Northeast states: Land of festivals/ events

[ Robin Hibu ]
We need to focus on engaging youths in regular intellectual pursuits like quiz, essay, debate, extempore speech, maths, science and English state Olympiads for their better tomorrow.
I gently refuse many requests to be a judge or an organiser of festivals or ‘Voices’, ‘Idols’ and Mrs, Miss and Mr competitions by different tribes of the Northeast states.
Festivals and contests are becoming almost a daily routine, and most of our youths are madly involved in these mundane, ephemeral celebrations.
What is most worrying is that our students’ studies are disturbed and they are not able to focus on their academic pursuits in schools and colleges, resulting in poor results in Class 10, 12 and graduation exams – and then they join the ‘unemployable jobless youth’. Our results in all-India competitive examinations are the lowest or zero. Then everyone starts joining this union or that union.
In today’s job markets, only meritorious studies get through. All the temporary one-day fame will not get one jobs or entrepreneurship skills.
It’s truly worrisome for me to see too many of such diversions/celebrations in the eight states, both at homes and outside. I am regularly invited to such functions in different cities like Bangalore, Jaipur, Chandigarh, Dehradun, Chennai, Imphal, Kohima, Itanagar, Ahmedabad, etc.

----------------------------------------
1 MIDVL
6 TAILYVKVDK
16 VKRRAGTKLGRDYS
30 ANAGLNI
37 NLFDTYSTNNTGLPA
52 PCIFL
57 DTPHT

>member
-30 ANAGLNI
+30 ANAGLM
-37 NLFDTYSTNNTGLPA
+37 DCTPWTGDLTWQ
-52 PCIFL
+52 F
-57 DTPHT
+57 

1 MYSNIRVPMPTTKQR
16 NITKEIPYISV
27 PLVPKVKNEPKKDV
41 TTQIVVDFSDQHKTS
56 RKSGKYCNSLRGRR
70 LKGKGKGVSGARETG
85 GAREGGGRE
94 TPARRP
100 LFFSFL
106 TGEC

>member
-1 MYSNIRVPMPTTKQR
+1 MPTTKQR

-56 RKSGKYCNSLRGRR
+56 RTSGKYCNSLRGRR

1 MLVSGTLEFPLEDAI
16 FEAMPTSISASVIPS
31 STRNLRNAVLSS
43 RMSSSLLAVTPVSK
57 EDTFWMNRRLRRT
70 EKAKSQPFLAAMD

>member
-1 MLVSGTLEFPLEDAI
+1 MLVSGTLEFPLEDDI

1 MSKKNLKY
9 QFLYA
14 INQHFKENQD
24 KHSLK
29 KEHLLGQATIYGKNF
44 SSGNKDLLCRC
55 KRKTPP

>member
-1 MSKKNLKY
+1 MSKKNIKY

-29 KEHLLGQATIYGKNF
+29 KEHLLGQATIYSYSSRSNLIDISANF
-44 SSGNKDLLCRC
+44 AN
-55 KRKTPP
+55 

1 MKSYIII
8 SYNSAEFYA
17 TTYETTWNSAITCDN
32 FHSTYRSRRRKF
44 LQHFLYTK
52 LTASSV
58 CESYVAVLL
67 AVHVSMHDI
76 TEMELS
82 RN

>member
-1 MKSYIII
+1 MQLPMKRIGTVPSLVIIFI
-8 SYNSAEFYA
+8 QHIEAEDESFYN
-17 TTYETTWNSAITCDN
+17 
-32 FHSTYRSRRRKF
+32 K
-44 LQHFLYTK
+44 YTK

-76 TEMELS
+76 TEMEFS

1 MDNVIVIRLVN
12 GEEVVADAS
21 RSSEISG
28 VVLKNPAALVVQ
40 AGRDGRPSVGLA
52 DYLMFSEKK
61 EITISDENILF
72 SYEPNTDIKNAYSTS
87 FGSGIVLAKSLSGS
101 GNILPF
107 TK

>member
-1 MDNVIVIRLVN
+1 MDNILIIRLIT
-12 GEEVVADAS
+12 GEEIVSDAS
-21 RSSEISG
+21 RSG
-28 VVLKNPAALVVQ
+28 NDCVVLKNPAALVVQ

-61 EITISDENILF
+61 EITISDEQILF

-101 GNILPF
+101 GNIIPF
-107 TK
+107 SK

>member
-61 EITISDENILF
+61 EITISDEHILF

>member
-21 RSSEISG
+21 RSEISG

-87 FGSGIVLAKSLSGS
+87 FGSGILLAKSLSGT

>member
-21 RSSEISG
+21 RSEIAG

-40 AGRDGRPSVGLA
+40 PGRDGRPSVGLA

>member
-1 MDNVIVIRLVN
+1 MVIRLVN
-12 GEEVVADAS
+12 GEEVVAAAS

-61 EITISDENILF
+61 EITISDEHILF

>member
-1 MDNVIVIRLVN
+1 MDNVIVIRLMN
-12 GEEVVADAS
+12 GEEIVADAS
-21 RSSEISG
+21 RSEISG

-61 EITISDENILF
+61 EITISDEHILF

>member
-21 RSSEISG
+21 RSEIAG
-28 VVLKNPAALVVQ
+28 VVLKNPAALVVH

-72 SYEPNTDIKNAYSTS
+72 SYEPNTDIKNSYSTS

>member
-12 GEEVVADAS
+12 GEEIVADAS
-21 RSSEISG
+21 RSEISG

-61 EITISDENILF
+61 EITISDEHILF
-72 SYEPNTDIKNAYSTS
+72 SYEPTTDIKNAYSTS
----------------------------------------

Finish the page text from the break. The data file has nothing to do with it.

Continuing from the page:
I wish our elders of the society would encourage our NE youths to seek excellence in pursuits like debates, extempore speech competitions, group discussions, and essay writing and quiz competitions, instead of being obsessed with the omnipresent alcohol in such festivals and events.
The innocent youths may not be aware of the cutthroat harsh life ahead of them. Our NE youths need to prepare for a better life in schools and colleges. Certainly, such activities divert their precious time and energy.
It’s a fact that if you do not pay attention to your studies till your graduation, you are almost doomed for life and you will have to spend your whole life struggling for basic bread and butter, looking for petty jobs…
Even to become good entrepreneurs and politicians, you need sound education in life. Its time all of us pondered this seriously.
My observation is purely personal and is not intended to hurt anyone, including those organisers. I believe in what Swami Vivekananda told us: “Pehle bano aur banoa.”
As elders, we need to guide our youths in the direction of a better tomorrow. (The writer is Special Commissioner of Police, New Delhi.)